In the spirit of Oliver Sacks Awakenings and the TV series House, Dr. Eric Manheimer's Twelve Patients is a memoir from the medical director of Bellevue Hospital that uses the plights of 12 very different patients - from dignitaries at the nearby UN, to supermax prisoners from Riker's Island, to illegal immigrants, and Wall Street tycoons - to illustrate larger societal issues.
Manheimer is not only the medical director of the country's oldest public hospital, but he is also a patient. As the audiobook unfolds, he is diagnosed with cancer and is forced to wrestle with the end of his own life - even as he struggles to save the lives of others.
©2012 Eric Manheimer (P)2012 Hachette
Eric Manheimer did an awesome job of not only writing the book but also narrating it. I have been involved in Hospital healthcare for over 30 years and understand his joys and his frustrations.
Eric was able to tell his story and the story of his patients in such a way that it made you feel like you were right there at the bedside with him. When describing patient's conditions and procedures, he did it in a way that the lay person could understand exactly what he was talking about, yet he didn't "dumb it down" so much that the professional was bored. Each patient was a story by itself, which kept the book interesting. Also, by describing his life at Bellevue, he was able to show the decline in Healthcare in the US over the past 30 years without being preachy about it. I would recommend this book to anyone who likes reading non-fiction true life medical stories.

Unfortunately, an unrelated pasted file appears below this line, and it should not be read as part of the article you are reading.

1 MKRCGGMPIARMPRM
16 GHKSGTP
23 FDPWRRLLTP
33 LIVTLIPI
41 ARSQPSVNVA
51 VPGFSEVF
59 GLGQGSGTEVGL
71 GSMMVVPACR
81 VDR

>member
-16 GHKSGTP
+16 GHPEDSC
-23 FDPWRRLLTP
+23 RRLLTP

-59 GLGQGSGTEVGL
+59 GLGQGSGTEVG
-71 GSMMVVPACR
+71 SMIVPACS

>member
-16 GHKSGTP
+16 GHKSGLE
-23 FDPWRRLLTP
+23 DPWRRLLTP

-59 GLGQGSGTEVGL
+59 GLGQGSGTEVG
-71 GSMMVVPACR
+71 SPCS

I bought this audible book because of the high reviews. I expected to learn something about medicine/bellevue.Those subjects were somewhat discussed (unbelievably in English) but the rest of the book might as well have been in Spanish because that's all I heard as the author speaks back and forth to his paitents - in my foreign tongue. Nice - but for some reason it drove me CRAZY or LOCA depending on how you look at it. He also explains his and other's Latino culture - IN DETAIL.....until I went completly LOCA and - ELIMINADA DEL LIBRO!!!!!! (for our English readers) means DELETED THE BOOK!!!! This book might be fine and a very good listen for others. It just hit me the wrong way. Sorry
i dont know - eric manheimer was dry but did have some care in his voice
must have latino background to understand
It is very different to the rest of the ancient historic books that I normally read, but this was very interesting and eye opening to the daily reality of managing a Hospital
The knowledge and attention to detail
His voice changes when needed, in some other chapters it seem still painful for him to re-live the past.
Life at Bellevue
Great to listen, a sad reflection of our society
I can't say I really liked anything "best" about it. I usually enjoy medical nonfiction, but found the stories kind of boring. I don't know if this had to do with the narrator. No inflection or differentiation between characters by voice. I also found it irritating how political views were inserted in the narration. I guess he had every right to do so because it is a nonfiction account of cases he was a part of, but for some reason it seemed to take away from the actual story that was being told.